“Some light show that star is putting out”, Lamont said after a time raising his hand to block some of the bright light radiating from the viewscreen. “Hard to believe that we’re in the right place to see such a thing though I would feel better if we were headed away from a fusion reaction that has enough power to shatter whole solar systems.”
The light was not quite enough to prompt a reaction of her inner eyelids – and the ship’s filters would activate long before such a thing could happen – but Sakarra had observed the human’s instinctive reaction often enough to recognize it.
“It is merely the beginning, Mr Lamont.” Her serene voice betrayed little of the delight she experienced, that they were indeed here to observe this phenomenon, and with a science vessel nonetheless. Though she was fairly certain some people on board shared the ambassador’s sentiment about keeping a safe distance.
“It still amazes me how even with all of this raw power it will still take centuries for this light to reach Earth or Mars where it can be observed. Funny to think that even in my twilight years I will still never see the light being given off now. Gives renewed meaning to the word perspective I suppose.”
Nodding sagely, the Vulcan cast a cursory glance at Ensign M’Riarr’s course adjustments and noted that they would get what Mr Lamont might experience as ‘uncomfortably close’ to the star. Still, both escape vector and velocity were computed to the millisecond and barring a catastrophic failure of the warp core, the risk was far within the acceptable limits.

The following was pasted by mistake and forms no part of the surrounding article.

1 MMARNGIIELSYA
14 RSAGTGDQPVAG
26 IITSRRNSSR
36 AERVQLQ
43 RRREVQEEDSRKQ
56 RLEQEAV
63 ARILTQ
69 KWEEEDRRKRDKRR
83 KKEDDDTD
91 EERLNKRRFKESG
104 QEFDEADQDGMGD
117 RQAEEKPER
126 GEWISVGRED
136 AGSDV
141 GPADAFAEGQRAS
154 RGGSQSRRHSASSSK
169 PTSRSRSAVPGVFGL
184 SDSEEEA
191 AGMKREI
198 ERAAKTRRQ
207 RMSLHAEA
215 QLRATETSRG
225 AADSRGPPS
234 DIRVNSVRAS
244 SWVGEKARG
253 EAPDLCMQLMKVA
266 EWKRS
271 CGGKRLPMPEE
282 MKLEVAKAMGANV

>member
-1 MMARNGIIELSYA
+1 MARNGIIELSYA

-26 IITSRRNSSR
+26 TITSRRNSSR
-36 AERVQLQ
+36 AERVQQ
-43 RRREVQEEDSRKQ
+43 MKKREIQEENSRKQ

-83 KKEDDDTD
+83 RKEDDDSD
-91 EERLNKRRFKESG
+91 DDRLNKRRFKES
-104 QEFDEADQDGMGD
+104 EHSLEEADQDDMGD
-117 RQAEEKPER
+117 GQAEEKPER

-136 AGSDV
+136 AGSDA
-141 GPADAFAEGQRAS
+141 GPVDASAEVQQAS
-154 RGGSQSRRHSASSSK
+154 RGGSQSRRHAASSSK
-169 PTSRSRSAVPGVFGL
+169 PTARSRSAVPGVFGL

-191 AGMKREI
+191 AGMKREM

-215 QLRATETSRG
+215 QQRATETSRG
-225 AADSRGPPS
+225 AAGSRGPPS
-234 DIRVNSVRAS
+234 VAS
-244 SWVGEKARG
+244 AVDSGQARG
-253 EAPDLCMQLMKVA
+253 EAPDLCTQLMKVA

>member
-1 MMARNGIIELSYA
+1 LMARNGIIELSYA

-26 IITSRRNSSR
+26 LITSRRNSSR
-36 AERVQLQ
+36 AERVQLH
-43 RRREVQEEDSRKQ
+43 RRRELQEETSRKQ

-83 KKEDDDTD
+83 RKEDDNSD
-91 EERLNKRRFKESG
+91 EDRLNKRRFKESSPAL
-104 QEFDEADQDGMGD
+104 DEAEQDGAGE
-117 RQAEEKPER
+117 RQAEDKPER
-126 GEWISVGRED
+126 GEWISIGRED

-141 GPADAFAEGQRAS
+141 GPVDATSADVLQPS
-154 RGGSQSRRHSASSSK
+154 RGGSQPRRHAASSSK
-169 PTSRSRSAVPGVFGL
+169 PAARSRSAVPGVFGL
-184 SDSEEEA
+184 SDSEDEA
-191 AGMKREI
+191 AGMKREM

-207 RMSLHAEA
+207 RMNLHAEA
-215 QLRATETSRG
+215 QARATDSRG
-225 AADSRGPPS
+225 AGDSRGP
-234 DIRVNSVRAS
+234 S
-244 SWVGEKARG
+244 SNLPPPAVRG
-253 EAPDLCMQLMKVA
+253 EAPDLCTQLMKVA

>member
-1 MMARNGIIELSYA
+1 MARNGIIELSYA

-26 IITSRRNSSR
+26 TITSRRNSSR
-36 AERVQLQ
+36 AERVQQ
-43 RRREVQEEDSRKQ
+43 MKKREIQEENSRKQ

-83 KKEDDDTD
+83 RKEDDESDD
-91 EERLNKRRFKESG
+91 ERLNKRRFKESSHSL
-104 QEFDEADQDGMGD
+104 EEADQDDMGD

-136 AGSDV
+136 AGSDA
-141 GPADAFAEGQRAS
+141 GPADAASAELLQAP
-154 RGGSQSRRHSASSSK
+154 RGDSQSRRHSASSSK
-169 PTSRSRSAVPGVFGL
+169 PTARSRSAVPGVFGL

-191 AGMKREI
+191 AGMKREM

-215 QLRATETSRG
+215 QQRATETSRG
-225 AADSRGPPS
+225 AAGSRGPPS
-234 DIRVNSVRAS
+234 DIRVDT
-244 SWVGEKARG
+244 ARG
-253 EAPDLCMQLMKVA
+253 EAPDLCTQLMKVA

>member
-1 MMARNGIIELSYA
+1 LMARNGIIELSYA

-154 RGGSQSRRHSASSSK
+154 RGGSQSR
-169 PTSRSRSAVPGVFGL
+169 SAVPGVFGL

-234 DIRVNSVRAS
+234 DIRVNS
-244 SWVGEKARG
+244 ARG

“It is the very reason for Starfleet to launch ships like Charon, ambassador. To see lights like this without having to wait centuries. And to re-examine perspectives.”
“Yes of course”, the ambassador answered. He could appreciate the Charon’s unique opportunity and its plethora of scientists both onboard and across the galaxy that would use the data collected to learn new and interesting things about the grand mysteries of the universe. An exploding star was certainly an exciting event yet he was far less excited than his scientific comrades. The scientific mission and the excitement it generated only served to reinforce his doubts of why he was here and what purpose he served. Exploding stars needed neither mediation nor negotiation and for the moment he was merely a spectator in a sport he couldn’t play. Still, despite his selfish concerns, the experience was worth the price of admission. How often did one get to see the absolute ultimate in pyrotechnics with a front row seat?